• Show-casing meat-free options on menus
  • Signposting plant-based options well, making them front and centre
  • Doubling up, providing plant-based equivalents for popular dishes, allowing easy switches
  • Labelling vegan and vegetarian dishes clearly and consistently
  • Offering incentives, during promotional periods, to encourage people to try plant based meals
  • Creating plant-based food ‘theatre’, with pop up stands to generate interest

In 2020, the pandemic saw our people working from home for several months, but we remained committed to the overarching goal of supporting our people to adopt healthier and more environmentally friendly diets. We focused on providing inspiration and practical tips for cooking plant-based dishes, reducing food waste and how to grow veg at home as part of a new Sustainable Living at Home programme. And as our people started to return to work, we ensured that plant-based options remained front and centre as part of catering innovations including Click and Collect, Click and Deliver (to your desk) and on-floor, ‘grab and go’ self-scan Micro Markets.

Making a difference

By February 2020, the last month in which we measured consumption as part of the three-year Peas Please programme, just before our offices closed due to Covid-19, we achieved our target, increasing the percentage of spend on vegetables to 25%, up from 15% in 2017. We also achieved an 82% increase in vegetable portions compared to main meals sold over the same time period. Read the latest Peas Please campaign results in the Food Foundation's 2020 Peas Please Progress Report.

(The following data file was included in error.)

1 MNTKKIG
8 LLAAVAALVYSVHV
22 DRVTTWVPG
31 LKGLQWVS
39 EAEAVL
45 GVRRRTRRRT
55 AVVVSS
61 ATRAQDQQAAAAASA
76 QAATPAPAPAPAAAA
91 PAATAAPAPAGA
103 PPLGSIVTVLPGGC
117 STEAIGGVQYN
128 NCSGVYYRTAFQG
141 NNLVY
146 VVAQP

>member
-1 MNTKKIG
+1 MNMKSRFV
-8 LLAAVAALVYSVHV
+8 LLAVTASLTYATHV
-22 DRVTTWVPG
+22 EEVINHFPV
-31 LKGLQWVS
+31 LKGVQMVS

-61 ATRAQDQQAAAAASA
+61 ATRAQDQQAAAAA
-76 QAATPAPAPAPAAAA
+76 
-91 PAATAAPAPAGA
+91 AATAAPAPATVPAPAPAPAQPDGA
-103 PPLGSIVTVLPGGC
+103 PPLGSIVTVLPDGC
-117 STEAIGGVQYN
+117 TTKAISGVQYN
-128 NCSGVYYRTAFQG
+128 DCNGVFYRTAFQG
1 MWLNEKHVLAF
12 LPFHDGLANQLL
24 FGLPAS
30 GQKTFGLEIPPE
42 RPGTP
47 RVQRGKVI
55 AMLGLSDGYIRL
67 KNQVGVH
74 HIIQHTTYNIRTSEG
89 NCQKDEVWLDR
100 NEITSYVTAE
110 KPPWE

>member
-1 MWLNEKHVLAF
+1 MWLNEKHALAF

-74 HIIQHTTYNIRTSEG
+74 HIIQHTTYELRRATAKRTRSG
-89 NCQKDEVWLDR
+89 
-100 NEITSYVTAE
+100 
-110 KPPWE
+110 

As our video shows, the plant-based food campaign has been incredibly popular with our people, who have welcomed the improvement in the quality and choice of healthy meals, and the opportunity to take action in line with their values - whether health-related, environmental, or cultural.

We saw a real shift in attitudes towards plant-based food over the three year programme. A 2020 survey of our people showed that the number who identified as meat-loving reduced by 76%, those who identified as vegan or vegetarian increased 35%, and flexitarians, who previously made up nearly half of our people, increased by 28%. The campaigns also sparked conversation and debate amongst our diverse workforce as they found a ‘voice’ on a topic that matters to them.

We’re confident we’ve reduced our environmental footprint, too, given that the carbon emissions associated with vegetables is roughly 90% less than an equivalent weight of beef, 80% less than cheese and 70% less than chicken, for instance[1]. And it’s a similar picture for water consumption (80%, 70% and 10%, respectively according to the Water Footprint Network).

In recent months, Covid-19 has caused many people to rethink their relationship with food, as lockdown brought food security worries to the fore and stimulated an enthusiasm for home cooking and growing your own veg. We expect this will encourage even more people to put plants at the heart of their diets in the future.

As a result of our success during the Peas Please initiative, and as part of the PwC worldwide science-based Net Zero by 2030 commitment, we will continue to embed plant-based food into all our catering propositions so that eating vegetables becomes a daily habit for even more of our people - enhancing their wellbeing and accelerating the transition to a climate-friendly and nature positive economy.

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[1] Source: Clune et al., “Systematic review of greenhouse gas emissions for different fresh food categories”, 2017 – LCA database, by country

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Bridget Jackson

Bridget Jackson

Chief Sustainability Officer, PwC United Kingdom